1. What Is a Legally Binding Contract?
2. Important Elements of a Contract

What Is a Legally Binding Contract?

Legally binding contracts are agreements made between two or more parties that are enforceable by law and are valid according to federal and state contract laws. Because a contract is legally binding, all parties must follow the terms and do what the contract says they should.

There are many ways a legally binding contract can be created. The best way is for both parties to draft a contract together and put it in writing with the terms and conditions clearly outlined. However, emailing, faxing, or calling someone and agreeing to an exchange of services is also considered creating a legally binding contract.

If parties think the contract has been broken and want to dispute the legality of their arrangement, they may have to take the case to court where a judge will decide if there has been a breach of contract by looking at certain criteria. However, legal action shouldn't be taken lightly, especially because contract law can be complex and time-consuming.

In order for a contract to be legally binding, it must have two essential parts:

  • An agreement
  • Consideration

In addition to the two required elements, other provisions can be added to increase a contract's legality. These items include things like:

  • Terms
  • Conditions
  • Offer
  • Performance
  • Obligations
  • Payment terms
  • Liability
  • Breach of contract

To enter into a contractual agreement, both parts must be competent and cannot be under the age of 18 or under the influence of drugs or alcohol. All parties must be of sound mind when entering the contract and have the legal power to join the agreement, which is especially important for companies or third parties. A contract that was created by force or coercion isn't considered legally binding, nor is one that involves illegal activity, such as a contract to sell illegal drugs. In some cases, such as with the sale of real estate, contracts must be in writing to be valid.

Important Elements of a Contract

1. Offer

A contract must clearly state an offer to do something, such as an offer for a job. The offer can include counteroffers and negotiations between the two parties. An offer must include a timeframe and has to be precise. An offer lapses when the timeframe for acceptance has passed or if the offer is withdrawn. An offer can be written or oral, except in contracts for real estate or those that last more than a year, which must be agreed to in writing. Contract requirements vary by state, so it is important to find the correct laws for your state.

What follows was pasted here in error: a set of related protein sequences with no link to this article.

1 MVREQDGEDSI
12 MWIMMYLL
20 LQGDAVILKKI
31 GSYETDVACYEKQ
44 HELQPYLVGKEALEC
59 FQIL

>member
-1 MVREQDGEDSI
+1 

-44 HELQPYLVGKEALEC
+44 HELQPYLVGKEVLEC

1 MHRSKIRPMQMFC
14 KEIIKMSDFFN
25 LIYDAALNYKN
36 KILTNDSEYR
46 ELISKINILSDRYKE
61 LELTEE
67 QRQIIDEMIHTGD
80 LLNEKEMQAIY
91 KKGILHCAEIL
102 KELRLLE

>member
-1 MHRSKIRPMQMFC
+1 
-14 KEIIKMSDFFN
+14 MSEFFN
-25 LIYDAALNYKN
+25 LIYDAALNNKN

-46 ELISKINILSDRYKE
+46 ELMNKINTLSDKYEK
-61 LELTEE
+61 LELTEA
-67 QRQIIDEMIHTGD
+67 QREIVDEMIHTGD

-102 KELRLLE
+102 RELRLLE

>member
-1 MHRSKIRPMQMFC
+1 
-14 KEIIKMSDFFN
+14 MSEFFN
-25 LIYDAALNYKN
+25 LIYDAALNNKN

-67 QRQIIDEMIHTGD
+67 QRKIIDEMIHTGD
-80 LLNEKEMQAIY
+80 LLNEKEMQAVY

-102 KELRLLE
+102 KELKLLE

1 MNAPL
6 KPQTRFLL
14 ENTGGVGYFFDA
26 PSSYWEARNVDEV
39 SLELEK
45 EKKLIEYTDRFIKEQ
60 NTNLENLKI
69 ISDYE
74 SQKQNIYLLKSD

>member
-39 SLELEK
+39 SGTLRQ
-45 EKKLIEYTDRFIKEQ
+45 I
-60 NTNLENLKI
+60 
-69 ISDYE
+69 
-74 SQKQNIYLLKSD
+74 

2. Acceptance

Acceptance of a contract can only include what is in the offer, and the terms and conditions must be accepted exactly as they are proposed. Counteroffers and negotiations can happen before acceptance to tailor the offer to the correct terms and conditions. If new terms are proposed, it is considered a counteroffer. Negotiations for a contract end when the terms are accepted, no matter which party makes the final offer. Acceptance can be written, verbal, or done by performing actions from the contract that indicates acceptance, such as completing the service from the offer. 

3. Intention of Legal Consequences

All parties involved in the contract must realize they are entering a legally binding agreement and should state they will follow the contract or risk being taken to court. A contract doesn't have to specifically state this, however, because the intention to create legal relations is assumed when entering a contract. In order for a contract to not be legally enforceable, all parties must agree that the contract is not to be legally bound.

4. Consideration

Valuable consideration is required for a contract to be legally binding. That means that one party is agreeing to do something in return for a promise of value from the other party. Essentially, consideration is a trust agreement between the two parties. It is often a monetary price for the service being exchanged, but can also be anything of value. All parties in the contract have to receive something of value or else it is considered a gift instead of a contract.

If you need help with legally binding contracts, you can post your legal need on UpCounsel's marketplace. UpCounsel accepts only the top 5 percent of lawyers to its site. Lawyers on UpCounsel come from law schools such as Harvard Law and Yale Law and average 14 years of legal experience, including work with or on behalf of companies like Google, Menlo Ventures, and Airbnb.